The highest peak in the entire Middle East and the highest volcano in all of Asia, Mount Damavand stands high among the Alps. To this day it is still a legend, potentially active volcano and a hotspot for climbers, adventurists and tourists. It is located near the southern shore of the Caspian Sea, in the middle of the Alborz mountain range. Being only 66 kilometers northeast of Tehran, it is a conveniently nearby attraction for visitors of the capital city. Mount Damavand is, technically, a stratovolcano which means it is of a steep cone-shaped profile, made up of many layers of hardened lava and volcanic ash and has periodic eruptions. However for seekers, this is not to be a cause of worry as the last eruption of Mount Damavand was 7,300 years ago.
Within the legendary mountain, one can find mineral hot springs located at the base. One hot spring flowing to a nearby village, Larijan, is known for treating chronic wounds and skin diseases. The mountain itself has 16 known routes leading up to the peak which vary in levels of difficulty. The Southern route is the most popular, which has a resting shelter at the midway point (at 4,220 meters/13,845 feet). The Northeastern route is the longest, taking two whole days to complete with one night’s stay at Takht-e Fereidoun (at 4,300 meters/ 13,000 feet). At the 5100 meter mark, one will find a spectacular frozen waterfall, the tallest waterfall/icefall (12 meters) in all of the Middle East, named Ābshār Yakhī.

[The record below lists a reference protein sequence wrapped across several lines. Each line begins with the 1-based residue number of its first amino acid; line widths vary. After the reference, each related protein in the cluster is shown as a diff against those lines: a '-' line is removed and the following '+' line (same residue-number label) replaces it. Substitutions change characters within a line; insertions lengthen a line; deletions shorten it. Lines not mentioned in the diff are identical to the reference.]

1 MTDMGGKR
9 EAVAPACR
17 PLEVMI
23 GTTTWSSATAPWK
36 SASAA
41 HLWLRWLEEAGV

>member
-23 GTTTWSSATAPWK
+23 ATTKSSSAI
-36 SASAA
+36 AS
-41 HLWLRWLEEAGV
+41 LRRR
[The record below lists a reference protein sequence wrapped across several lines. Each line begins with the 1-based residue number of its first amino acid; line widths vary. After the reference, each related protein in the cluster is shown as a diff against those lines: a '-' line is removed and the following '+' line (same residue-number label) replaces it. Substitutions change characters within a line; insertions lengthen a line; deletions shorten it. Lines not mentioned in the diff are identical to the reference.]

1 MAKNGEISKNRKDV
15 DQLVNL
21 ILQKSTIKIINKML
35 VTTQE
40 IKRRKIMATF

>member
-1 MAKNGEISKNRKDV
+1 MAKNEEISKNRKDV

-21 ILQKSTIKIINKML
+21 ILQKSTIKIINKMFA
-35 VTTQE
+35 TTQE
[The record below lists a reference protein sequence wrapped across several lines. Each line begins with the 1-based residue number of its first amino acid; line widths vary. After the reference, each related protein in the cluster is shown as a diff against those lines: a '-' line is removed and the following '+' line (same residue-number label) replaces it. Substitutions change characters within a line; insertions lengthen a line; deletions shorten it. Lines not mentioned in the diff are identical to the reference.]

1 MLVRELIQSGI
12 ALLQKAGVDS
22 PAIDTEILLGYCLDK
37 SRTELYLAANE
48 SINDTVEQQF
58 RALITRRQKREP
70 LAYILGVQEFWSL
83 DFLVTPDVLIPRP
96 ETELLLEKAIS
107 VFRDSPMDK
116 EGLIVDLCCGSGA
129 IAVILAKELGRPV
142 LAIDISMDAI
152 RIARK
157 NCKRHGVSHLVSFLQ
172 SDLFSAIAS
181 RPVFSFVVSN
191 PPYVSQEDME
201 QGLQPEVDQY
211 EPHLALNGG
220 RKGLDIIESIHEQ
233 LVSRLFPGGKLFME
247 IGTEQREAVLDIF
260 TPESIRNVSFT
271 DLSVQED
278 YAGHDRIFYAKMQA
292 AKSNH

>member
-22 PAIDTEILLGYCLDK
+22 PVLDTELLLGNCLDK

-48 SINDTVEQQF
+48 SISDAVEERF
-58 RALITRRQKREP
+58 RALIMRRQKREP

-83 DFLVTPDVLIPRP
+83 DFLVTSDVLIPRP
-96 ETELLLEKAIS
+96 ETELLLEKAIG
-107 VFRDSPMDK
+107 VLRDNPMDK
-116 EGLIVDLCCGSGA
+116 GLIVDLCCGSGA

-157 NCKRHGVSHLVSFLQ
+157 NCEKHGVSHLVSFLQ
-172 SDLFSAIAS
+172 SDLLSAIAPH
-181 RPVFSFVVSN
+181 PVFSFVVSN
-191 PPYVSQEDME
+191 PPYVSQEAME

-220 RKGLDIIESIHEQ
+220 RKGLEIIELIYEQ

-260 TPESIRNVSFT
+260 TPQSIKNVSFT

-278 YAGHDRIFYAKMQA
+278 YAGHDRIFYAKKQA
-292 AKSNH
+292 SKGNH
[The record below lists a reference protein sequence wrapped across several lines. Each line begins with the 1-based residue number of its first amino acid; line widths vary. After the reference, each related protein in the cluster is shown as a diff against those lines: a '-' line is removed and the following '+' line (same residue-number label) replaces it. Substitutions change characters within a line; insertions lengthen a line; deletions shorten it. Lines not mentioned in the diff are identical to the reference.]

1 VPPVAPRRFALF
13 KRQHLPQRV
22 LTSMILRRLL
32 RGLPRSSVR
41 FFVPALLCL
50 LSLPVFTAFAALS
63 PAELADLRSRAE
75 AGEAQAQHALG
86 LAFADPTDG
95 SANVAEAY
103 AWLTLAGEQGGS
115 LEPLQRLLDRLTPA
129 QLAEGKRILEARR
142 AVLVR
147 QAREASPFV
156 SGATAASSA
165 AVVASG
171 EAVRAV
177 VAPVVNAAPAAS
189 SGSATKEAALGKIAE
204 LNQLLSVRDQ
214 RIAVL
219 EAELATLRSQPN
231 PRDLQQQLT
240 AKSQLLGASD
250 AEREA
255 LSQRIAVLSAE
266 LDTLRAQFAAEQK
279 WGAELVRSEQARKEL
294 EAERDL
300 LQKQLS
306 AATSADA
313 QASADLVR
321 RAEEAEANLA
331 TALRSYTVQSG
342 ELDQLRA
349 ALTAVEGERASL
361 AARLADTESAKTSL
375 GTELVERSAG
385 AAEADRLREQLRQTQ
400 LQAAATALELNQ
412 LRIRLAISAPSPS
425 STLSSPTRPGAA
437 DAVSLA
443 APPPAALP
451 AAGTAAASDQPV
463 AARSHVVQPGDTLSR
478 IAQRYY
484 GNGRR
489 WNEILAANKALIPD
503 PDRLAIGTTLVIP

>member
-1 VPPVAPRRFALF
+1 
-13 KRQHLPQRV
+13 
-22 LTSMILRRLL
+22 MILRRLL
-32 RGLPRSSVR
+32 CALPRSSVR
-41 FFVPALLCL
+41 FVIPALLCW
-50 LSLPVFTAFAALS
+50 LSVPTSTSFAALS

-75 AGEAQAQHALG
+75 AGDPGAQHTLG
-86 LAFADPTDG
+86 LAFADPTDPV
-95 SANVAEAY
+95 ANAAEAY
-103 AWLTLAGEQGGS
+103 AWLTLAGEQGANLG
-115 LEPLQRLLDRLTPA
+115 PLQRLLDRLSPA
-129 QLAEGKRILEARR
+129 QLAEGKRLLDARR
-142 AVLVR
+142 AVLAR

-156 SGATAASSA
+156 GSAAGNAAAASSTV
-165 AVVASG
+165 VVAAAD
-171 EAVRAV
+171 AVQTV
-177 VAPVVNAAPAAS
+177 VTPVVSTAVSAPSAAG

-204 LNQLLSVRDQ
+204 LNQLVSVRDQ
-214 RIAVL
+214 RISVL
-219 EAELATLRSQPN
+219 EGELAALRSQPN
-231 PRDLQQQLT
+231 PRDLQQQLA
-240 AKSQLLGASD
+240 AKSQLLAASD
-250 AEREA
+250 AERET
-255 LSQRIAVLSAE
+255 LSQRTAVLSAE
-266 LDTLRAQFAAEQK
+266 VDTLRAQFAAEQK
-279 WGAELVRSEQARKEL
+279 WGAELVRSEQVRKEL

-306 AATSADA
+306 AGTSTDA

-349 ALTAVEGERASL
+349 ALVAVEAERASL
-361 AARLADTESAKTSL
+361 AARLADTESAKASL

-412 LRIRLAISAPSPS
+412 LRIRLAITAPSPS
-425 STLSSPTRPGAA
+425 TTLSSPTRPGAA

Among the diverse wildlife that this mountainous region is famous for, are some notable species of animals: Brown Trout, Red Sheep, Wild Mountain Goats, Persian leopard, Syrian brown bear, snow vole and Afghan pika. There is also a wide plethora of birds, from Golden eagles and Caspian snowcocks to rosefinches and rock sparrows, that are native and migratory; coming from as far as Africa and India for breeding.
In the scope of mountain climbing/hiking, it is recognized as the 12th highest prominent peak in the world and in the realm of Persian mythology and folklore literature, it is of significant meaning and value. For adventure seekers and climbers/hikers, it stands as an epic obstacle to conquer and in Persian poetry and literature, it stands as a symbol of resistance against tyranny and foreign rule. From whichever point of view, this giant legend is one of great significance to the Persian culture and land.
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Address: Lar Dam Road, After Plour Area, Haraz Road.
Neighborhood: Lar Lake – Lar National Park – Ab-e Ask – Polour – Abshar-e Shirgah Protected Area